Delving Into History To Discover The Truth Behind The Vikings Lagertha And Ragnar

Lagertha and Ragnar as depicted in History's 'Vikings'

I know my last blog post was on research when writing. But, here I am again, writing another post on the virtues of research. Actually, to be honest, this one is more about my latest book series, The Truth Behind.

When I started writing TV articles for the Inquisitr, I never thought it would lead me to my next novel. But, thanks to one of History Channel’s shows, Vikings, I have managed to find out an awful lot about a group of people I previously knew very little about. Vikings tells the story of Ragnar Lothbrok, based on a character from Viking lore that may, or may not have existed, Ragnar Lodbrok. Season 1 started with Ragnar and his wife, Lagertha, as farmers. Ragnar, being a typical inquisitive Viking, decides to travel West to raid rather than East and manages to wind up in England. While there he does the normal Viking thing — pillaging and murdering — before returning to Norway with his loot.

 Ragnar and Lagertha as depicted in History's 'Vikings'

Ragnar and Lagertha as depicted in History’s ‘Vikings’ [Image via HISTORY]
By Season 4 of Vikings, Ragnar is a king, having quickly traveled up the ranks because of his adventures in England. His wife, however, has left him thanks to an affair Ragnar had with Aslaug. Yet, their love story still keeps fans of the show swooning. And it is this story that has brought me to researching the sagas as I delve into the real story of Ragnar and Lagertha.

While it seems very likely that Lagertha is not a real person that existed during the Viking era, there is one recorded story about her. This tale comes from book 9 in Saxo Grammaticus’ History of the Danes (you can read this story for free via Sacred Texts). Saxo was a scholar who lived in England. He was tasked with recording the Viking stories up to two hundred years after the actual events. So, if this is the only record we have of Lagertha, it seems likely she doesn’t exist since none of the Viking sagas mention her.

Regardless, for the sake of a great love story, I have been using this one story, along with the many stories about Ragnar (that may or may not be about several men named Ragnar), to formulate the true story of Ragnar and Lagertha rather than the current romanticized one. Along the way I have come across some very interesting facts about the pair. For example:

 Ragnar wears his hairy breeches to protect himself against a dangerous snake

Ragnar wears his hairy breeches to protect himself against a dangerous snake [Image via AngloSaxonNorseAndCeltic]
  • Ragnar’s surname literally translates to hairy or shaggy breeches. This name came about after Ragnar wore shaggy pants in an effort to get past a dangerous viper that breathed venom. In some instances of this story, it is a dragon Ragnar has to pass. In both stories, Ragnar was trying to impress a lady (or her father anyway).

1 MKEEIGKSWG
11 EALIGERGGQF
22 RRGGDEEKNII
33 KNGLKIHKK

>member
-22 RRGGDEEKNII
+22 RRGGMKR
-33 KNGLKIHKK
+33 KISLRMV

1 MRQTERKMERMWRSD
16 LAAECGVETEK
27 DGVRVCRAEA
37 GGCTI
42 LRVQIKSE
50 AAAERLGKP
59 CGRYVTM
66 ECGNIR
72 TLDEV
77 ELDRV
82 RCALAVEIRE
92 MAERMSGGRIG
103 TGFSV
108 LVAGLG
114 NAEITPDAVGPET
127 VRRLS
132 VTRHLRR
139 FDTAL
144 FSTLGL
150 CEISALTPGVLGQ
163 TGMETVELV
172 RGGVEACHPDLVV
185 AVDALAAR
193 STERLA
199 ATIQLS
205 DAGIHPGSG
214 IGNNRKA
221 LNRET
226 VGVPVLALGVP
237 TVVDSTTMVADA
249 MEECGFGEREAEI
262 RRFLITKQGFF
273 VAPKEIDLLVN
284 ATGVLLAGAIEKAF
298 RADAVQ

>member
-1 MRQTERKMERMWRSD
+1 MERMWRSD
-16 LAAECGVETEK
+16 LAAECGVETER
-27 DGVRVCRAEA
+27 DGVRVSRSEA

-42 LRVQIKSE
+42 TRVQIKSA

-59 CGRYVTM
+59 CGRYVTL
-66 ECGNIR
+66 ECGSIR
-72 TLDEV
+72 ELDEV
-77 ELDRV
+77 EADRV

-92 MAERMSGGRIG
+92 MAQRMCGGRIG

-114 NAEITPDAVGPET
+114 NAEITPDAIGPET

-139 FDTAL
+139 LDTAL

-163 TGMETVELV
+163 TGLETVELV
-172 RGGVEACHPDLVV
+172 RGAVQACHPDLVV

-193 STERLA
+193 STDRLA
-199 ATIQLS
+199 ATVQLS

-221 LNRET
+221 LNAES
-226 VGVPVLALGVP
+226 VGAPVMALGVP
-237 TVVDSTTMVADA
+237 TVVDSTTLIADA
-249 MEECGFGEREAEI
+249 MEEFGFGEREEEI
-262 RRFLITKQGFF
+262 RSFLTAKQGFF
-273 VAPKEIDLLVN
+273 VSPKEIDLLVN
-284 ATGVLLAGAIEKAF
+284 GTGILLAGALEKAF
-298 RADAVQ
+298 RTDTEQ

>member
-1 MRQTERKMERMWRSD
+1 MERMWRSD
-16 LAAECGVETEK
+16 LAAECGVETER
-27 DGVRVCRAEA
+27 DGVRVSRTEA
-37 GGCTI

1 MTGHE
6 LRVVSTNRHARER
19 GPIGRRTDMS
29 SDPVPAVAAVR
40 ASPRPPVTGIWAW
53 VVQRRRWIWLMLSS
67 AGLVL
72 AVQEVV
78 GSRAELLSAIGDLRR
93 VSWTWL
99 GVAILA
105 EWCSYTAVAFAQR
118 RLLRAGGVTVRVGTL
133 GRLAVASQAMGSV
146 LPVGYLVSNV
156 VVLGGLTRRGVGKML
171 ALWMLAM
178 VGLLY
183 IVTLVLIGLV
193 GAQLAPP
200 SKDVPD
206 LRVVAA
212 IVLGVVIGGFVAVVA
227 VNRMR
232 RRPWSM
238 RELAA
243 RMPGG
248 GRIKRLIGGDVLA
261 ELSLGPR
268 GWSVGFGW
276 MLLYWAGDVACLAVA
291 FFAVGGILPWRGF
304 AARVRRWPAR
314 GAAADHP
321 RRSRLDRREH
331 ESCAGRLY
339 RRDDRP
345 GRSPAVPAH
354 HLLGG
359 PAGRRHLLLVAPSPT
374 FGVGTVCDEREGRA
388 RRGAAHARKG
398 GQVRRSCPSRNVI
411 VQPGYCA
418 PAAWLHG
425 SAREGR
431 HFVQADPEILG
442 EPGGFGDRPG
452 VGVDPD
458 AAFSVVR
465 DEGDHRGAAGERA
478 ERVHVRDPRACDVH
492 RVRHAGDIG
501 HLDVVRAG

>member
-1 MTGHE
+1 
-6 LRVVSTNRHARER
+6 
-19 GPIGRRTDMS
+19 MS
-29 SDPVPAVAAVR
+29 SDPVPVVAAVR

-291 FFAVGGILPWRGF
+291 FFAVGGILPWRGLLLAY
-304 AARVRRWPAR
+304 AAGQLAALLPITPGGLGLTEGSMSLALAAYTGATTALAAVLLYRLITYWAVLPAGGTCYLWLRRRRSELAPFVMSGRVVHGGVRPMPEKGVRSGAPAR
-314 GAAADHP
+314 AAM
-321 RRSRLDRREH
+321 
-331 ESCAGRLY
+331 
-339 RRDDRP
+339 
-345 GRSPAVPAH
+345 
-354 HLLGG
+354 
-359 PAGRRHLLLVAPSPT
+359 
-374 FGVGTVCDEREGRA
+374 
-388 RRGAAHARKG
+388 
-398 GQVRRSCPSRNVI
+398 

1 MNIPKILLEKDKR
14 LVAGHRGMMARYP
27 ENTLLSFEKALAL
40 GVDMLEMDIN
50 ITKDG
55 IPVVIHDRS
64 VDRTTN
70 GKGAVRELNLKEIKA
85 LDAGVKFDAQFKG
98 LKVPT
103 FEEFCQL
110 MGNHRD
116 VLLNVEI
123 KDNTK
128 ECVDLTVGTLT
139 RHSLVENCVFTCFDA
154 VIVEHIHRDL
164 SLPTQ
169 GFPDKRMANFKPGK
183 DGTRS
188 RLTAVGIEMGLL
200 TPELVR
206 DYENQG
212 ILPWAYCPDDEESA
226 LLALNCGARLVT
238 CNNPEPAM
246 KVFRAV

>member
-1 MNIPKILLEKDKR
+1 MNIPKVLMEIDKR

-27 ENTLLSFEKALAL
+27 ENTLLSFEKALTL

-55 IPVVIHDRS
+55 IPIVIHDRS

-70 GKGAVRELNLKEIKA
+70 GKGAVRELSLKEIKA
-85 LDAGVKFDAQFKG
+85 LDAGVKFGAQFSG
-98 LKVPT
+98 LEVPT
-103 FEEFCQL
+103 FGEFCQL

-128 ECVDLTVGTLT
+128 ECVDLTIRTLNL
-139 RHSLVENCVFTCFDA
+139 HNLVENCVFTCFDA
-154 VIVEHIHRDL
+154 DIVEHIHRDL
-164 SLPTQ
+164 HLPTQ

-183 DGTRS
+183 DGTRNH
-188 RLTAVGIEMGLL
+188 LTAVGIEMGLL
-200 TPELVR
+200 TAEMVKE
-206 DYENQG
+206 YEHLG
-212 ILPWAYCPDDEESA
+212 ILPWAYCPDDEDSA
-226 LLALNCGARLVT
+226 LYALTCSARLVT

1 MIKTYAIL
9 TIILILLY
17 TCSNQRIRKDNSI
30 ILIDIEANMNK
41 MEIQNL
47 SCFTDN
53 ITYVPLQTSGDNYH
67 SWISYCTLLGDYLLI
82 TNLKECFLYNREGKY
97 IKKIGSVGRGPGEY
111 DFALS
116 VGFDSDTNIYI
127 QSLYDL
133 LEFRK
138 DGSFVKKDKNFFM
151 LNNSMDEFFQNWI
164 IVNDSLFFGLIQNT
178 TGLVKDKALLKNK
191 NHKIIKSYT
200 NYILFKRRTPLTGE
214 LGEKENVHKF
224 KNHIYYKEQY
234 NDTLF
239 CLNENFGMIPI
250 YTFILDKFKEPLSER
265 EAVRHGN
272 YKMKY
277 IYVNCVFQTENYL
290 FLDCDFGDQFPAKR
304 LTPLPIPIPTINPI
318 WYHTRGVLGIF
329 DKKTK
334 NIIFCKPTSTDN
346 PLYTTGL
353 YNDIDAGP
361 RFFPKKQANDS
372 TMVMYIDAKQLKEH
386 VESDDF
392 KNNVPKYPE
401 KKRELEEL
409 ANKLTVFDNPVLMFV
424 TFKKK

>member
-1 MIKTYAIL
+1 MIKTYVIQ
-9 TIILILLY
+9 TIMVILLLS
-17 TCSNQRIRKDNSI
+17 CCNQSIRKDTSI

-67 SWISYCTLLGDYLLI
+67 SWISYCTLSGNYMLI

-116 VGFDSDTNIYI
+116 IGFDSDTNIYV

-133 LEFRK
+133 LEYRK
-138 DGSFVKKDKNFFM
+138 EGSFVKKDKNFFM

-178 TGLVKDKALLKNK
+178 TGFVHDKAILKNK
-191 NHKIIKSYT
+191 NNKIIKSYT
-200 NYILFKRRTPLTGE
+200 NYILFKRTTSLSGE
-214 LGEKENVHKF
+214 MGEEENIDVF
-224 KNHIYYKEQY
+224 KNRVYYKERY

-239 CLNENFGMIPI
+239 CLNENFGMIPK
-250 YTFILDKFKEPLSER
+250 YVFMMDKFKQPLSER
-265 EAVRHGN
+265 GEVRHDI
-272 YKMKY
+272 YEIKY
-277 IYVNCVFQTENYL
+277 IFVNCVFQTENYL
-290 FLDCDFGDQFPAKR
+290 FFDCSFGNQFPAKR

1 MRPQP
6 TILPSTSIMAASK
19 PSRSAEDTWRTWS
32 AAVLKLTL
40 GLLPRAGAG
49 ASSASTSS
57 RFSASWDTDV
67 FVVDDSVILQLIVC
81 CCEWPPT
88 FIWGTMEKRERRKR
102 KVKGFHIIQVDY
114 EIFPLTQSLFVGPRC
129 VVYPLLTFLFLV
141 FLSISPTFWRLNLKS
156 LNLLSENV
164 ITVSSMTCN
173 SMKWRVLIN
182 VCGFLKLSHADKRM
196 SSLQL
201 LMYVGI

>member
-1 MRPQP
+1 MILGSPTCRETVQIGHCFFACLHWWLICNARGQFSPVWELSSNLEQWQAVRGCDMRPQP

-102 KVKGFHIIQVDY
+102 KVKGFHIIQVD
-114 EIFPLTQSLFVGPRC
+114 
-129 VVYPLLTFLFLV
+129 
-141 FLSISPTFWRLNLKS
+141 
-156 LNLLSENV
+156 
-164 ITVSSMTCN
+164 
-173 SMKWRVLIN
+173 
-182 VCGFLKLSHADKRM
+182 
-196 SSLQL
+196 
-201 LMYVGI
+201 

• Ragnar first met Lagertha in a brothel. But it’s totally not what you think. Ragnar was merely saving a group of women that had been taken hostage by Frø, the king of Sweden, after he killed King Siward. Frø placed these women in a brothel to publicly shame them. Ragnar, a fan of Siward, decided to avenge his friend and rescue the women. During this battle, many of the women in the battle decided to dress in men’s clothing and fight on Ragnar’s side. And so the myth about the shield maiden called Lagertha was born along with the prose below.

“Lagertha, a skilled Amazon, who, though a maiden, had the courage of a man, and fought in front among the bravest with her hair loose over her shoulders. All-marvelled at her matchless deeds, for her locks flying down her back betrayed that she was a woman.”

Lagertha on a ship
Lagertha (as the goddess Thorgerd) in battle [Illustration by Jenny Nyström (1895).
  • Ragnar attempted to woo Lagertha after he saw her fighting ability. However, Lagertha was not one to fall at a man’s feet. She made it quite the task to win her hand and Ragnar ended up having to kill a bear and a hound just to reach her house.
  • Lagertha really did love Ragnar though. In fact, many years after they had divorced (Ragnar had taken a fancy to Thora Borgarhjört, the daughter of King Herraud, that resulted in his surname), Lagertha chose to fight for Ragnar once more when he needed support in a civil war. Being the independent woman, she brought 120 ships to his aide.
  • What ever happened during that final battle together is not mentioned. However, the final part of her tale is very revealing in that she returned home and slayed her husband rather than be with him a moment longer. It is unclear why she killed her husband or what happened after this other than she went on to rule independently.